Identifying host-specific amino acid signatures for influenza A viruses using an adjusted entropy measure

Background: Influenza A viruses (IAV) exhibit vast genetic mutability and have great zoonotic potential to infect avian and mammalian hosts and are known to be responsible for a number of pandemics. A key computational issue in influenza prevention and control is the identification of molecular signatures with cross-species transmission potential. We propose an adjusted entropy-based host-specific signature identification method that uses a similarity coefficient to incorporate the amino acid substitution information and improve the identification performance. Mutations in the polymerase genes (e.g., PB2) are known to play a major role in avian influenza virus adaptation to mammalian hosts. We thus focus on the analysis of PB2 protein sequences and identify host specific PB2 amino acid signatures.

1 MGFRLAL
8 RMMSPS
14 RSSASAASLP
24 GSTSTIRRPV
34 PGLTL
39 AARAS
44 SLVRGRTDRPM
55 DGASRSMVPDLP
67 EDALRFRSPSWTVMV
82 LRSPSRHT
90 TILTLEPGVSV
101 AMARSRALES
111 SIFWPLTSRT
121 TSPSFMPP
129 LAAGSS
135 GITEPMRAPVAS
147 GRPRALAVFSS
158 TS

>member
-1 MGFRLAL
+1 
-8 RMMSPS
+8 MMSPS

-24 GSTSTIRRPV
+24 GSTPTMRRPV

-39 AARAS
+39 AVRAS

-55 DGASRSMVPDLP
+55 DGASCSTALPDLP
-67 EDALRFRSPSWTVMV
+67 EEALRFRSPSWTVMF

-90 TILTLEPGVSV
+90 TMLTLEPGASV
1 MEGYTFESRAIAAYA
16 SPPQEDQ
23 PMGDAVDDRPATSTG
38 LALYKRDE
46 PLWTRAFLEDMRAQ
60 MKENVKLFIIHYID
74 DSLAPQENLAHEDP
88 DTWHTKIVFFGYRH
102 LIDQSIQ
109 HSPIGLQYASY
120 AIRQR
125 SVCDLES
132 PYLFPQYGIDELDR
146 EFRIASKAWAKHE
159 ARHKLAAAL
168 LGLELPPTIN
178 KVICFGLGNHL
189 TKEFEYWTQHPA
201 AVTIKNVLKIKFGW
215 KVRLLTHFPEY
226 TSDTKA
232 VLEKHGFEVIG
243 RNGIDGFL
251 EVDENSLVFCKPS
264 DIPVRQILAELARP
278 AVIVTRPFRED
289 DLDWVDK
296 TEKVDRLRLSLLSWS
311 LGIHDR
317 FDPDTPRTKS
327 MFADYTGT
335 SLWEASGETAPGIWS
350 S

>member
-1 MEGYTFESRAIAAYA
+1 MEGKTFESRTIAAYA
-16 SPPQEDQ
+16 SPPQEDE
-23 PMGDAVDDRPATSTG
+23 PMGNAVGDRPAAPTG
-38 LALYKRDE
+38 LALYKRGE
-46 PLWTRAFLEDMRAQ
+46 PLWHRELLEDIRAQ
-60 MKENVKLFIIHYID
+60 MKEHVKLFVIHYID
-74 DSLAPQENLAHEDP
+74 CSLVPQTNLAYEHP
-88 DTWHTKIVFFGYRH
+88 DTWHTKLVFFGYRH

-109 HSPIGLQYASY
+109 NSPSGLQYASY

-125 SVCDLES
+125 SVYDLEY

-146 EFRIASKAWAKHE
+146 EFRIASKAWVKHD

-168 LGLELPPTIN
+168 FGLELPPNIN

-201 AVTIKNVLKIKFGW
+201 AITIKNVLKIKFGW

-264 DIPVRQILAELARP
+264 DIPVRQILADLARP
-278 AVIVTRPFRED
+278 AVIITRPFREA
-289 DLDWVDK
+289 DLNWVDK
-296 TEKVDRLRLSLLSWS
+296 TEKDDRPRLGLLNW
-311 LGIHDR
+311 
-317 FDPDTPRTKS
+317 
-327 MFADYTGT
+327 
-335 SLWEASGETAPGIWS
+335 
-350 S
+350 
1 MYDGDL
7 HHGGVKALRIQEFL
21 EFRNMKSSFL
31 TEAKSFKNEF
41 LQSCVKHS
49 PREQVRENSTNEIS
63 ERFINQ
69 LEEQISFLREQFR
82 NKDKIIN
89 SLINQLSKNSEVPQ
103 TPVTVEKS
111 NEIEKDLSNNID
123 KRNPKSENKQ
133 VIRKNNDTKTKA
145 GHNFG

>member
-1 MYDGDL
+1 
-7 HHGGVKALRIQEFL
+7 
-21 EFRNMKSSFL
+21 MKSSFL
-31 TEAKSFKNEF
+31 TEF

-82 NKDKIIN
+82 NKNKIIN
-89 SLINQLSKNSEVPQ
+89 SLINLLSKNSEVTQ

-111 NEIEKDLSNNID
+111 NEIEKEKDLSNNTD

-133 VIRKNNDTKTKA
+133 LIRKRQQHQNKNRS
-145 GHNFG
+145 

Results: Validation with a set of H5N1 PB2 sequences from 1996 to 2006 results in adjusted entropy having a 40% false negative discovery rate compared to a 60% false negative rate using unadjusted entropy. Simulations across different levels of sequence divergence show a false negative rate of no higher than 10% while unadjusted entropy ranged from 9 to 100%. In addition, under all levels of divergence adjusted entropy never had a false positive rate higher than 9%. Adjusted entropy also identifies important mutations in H1N1pdm PB2 previously identified in the literature that explain changes in divergence between 2008 and 2009 which unadjusted entropy could not identify.

Conclusions: Based on these results, adjusted entropy provides a reliable and widely applicable host signature identification approach useful for IAV monitoring and vaccine development.